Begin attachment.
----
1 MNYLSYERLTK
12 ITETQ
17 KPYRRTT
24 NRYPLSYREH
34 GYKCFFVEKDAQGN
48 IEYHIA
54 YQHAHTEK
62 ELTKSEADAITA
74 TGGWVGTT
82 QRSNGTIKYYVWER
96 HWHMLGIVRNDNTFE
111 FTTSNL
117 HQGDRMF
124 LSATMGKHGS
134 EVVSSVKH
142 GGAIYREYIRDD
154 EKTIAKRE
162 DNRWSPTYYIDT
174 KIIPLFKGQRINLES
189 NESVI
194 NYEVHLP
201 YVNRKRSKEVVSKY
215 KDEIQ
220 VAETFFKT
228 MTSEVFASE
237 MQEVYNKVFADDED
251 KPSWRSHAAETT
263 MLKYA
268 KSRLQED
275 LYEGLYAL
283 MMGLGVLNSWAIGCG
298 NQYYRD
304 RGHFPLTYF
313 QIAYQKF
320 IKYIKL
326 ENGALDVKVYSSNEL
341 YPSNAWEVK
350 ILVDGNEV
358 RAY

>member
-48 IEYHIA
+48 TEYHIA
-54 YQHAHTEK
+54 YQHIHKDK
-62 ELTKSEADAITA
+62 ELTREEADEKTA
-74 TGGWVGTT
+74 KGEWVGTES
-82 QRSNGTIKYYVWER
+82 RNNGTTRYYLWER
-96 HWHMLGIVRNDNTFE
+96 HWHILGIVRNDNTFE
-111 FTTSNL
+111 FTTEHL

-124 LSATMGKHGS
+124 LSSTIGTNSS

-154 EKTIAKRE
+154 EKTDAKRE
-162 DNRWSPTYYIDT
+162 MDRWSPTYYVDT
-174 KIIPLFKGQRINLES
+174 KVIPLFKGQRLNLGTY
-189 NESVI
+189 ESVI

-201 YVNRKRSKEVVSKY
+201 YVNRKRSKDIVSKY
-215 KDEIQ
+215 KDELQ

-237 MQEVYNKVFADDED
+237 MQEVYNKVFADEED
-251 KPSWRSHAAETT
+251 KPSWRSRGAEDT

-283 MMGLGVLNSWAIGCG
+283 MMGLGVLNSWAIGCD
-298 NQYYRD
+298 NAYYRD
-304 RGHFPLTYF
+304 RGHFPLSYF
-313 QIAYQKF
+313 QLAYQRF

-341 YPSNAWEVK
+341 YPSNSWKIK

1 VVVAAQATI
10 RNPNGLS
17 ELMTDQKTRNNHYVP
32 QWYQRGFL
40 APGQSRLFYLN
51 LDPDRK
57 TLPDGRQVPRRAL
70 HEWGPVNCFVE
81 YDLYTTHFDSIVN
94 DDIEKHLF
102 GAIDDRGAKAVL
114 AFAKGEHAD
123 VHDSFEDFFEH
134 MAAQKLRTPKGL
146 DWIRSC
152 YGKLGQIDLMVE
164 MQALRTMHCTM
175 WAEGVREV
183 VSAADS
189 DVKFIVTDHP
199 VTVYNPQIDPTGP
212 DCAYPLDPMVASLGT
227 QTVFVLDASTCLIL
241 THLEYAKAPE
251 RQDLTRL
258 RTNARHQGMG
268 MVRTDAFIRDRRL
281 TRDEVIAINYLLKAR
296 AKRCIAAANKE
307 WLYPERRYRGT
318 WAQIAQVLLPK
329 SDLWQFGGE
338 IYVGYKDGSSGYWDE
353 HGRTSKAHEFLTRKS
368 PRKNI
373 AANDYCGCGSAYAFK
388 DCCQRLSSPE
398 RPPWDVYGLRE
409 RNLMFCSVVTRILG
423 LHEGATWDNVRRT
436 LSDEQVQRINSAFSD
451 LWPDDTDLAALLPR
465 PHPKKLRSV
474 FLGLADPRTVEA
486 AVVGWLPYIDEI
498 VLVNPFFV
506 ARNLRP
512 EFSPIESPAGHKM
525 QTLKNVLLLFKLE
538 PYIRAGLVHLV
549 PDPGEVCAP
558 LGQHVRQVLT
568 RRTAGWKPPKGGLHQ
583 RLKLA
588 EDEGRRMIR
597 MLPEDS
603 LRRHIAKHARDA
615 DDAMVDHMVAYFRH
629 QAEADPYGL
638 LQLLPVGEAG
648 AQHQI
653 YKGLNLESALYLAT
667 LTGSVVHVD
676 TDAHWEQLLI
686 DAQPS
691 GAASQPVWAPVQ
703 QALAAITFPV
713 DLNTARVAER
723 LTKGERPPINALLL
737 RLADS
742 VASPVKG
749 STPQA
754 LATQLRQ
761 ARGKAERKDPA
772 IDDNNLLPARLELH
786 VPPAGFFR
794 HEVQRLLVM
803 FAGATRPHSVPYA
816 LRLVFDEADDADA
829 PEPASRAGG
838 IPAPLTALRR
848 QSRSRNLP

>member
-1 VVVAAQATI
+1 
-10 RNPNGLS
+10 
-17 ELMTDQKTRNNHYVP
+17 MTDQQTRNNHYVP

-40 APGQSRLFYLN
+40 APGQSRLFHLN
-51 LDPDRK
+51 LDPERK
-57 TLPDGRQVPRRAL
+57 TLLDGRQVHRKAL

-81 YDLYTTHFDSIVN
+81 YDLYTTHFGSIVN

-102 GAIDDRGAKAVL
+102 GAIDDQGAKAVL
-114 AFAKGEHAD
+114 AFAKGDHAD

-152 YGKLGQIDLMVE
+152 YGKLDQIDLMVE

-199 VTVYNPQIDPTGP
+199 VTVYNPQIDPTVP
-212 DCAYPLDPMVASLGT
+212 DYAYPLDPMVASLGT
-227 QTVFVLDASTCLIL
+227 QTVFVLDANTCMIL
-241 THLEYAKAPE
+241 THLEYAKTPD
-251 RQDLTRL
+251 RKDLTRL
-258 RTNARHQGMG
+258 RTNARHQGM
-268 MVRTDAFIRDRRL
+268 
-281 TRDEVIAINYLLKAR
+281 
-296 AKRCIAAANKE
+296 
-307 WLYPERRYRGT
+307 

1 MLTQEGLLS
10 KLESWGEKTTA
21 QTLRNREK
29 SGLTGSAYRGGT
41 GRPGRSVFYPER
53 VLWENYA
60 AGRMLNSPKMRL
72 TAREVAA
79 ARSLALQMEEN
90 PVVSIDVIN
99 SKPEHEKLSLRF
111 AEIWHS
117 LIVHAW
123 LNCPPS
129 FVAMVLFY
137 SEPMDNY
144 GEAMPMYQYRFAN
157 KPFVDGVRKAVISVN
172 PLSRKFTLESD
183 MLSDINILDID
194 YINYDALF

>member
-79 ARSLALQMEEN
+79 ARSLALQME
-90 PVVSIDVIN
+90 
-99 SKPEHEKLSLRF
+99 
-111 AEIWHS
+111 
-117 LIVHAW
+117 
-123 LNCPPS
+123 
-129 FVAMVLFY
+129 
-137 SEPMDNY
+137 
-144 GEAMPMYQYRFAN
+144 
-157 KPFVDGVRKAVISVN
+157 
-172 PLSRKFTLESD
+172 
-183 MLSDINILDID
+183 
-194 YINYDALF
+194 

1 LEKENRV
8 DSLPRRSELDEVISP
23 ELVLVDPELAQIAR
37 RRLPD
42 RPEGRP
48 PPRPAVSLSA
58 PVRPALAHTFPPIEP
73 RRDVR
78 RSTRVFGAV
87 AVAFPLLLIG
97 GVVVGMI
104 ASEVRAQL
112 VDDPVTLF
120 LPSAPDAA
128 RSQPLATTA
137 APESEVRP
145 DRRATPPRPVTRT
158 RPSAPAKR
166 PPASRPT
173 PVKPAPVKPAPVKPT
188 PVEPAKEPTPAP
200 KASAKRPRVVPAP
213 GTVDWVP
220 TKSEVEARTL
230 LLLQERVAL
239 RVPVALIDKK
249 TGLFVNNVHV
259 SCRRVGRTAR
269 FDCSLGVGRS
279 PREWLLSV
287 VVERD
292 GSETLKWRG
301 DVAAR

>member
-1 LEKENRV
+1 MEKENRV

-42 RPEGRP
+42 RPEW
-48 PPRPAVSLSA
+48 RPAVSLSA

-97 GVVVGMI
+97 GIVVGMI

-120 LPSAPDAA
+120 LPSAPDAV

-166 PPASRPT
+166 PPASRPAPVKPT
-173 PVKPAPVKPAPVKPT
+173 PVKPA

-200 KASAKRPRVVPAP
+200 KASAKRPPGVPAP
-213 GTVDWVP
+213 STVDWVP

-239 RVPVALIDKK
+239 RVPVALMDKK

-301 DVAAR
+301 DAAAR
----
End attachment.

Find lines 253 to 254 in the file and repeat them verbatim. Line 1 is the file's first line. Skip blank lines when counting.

+194 

1 LEKENRV